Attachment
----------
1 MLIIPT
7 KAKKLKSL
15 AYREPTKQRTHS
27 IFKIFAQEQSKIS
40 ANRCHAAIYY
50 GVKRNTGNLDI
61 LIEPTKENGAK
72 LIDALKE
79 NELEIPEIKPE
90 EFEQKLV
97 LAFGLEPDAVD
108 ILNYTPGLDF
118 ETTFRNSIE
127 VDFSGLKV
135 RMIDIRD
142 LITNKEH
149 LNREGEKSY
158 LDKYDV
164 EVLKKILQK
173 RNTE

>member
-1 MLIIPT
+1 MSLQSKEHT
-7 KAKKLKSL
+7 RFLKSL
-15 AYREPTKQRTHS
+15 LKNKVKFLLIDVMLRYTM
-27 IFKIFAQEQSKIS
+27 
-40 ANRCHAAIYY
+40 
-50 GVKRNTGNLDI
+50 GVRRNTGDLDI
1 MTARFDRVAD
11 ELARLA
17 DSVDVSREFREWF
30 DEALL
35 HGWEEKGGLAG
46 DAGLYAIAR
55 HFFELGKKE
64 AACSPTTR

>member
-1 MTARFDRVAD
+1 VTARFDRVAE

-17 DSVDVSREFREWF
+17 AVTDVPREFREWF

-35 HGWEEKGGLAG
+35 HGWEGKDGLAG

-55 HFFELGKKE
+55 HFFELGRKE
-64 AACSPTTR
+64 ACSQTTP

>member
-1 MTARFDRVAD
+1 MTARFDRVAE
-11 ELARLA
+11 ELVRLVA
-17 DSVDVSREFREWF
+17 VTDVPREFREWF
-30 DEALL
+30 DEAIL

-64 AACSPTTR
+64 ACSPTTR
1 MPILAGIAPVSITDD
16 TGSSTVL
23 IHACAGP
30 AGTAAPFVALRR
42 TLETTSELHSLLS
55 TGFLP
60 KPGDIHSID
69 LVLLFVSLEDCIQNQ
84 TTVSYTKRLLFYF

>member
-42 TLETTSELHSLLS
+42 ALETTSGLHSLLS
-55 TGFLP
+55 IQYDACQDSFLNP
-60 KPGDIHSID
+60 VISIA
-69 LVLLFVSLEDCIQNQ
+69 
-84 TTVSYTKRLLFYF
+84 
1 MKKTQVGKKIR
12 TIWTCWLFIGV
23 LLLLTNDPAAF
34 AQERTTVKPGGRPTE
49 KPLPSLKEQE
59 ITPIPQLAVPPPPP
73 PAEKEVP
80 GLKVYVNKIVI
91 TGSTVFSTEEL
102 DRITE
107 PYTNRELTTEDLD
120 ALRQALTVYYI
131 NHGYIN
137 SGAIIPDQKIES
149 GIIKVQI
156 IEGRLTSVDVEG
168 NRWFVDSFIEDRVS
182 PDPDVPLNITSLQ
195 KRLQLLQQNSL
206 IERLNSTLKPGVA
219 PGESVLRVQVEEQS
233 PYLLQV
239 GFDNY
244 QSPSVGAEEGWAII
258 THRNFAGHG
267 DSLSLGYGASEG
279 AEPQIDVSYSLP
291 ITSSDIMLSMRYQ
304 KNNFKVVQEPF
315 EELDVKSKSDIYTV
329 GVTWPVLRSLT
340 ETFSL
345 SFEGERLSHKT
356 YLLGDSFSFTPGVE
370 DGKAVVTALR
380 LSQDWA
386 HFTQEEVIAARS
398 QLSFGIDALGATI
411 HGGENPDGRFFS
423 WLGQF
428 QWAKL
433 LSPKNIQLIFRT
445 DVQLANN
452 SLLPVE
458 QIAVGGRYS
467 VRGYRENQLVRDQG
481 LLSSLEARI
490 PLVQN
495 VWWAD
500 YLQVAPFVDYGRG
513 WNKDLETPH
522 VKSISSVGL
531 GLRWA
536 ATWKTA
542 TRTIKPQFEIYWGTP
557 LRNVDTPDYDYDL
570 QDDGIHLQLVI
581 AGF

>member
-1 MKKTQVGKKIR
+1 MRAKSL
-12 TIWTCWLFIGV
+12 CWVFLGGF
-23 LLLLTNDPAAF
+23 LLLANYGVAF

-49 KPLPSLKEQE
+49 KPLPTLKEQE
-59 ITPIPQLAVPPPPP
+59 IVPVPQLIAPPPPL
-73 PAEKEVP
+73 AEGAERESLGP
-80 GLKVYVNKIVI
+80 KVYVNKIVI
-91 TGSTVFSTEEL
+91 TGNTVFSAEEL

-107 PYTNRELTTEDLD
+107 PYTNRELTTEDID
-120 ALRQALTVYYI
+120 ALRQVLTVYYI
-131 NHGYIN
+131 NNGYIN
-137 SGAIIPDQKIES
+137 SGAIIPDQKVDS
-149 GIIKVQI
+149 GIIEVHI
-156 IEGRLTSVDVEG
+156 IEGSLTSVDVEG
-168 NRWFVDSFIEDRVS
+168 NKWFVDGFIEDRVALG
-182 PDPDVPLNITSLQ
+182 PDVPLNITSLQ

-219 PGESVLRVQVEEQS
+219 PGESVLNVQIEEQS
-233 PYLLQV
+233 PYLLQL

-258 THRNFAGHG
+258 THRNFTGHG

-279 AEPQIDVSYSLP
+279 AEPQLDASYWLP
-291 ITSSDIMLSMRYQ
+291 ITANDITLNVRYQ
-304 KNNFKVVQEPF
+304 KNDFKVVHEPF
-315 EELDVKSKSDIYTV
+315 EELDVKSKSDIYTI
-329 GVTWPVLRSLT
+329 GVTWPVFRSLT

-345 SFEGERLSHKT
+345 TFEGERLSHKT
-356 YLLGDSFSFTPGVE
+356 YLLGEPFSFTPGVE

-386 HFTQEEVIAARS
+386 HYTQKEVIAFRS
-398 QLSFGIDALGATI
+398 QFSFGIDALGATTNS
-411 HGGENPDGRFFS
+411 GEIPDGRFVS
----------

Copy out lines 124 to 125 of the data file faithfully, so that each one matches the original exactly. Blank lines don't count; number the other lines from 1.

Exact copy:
428 QWAKL
433 LSPKNIQLIFRT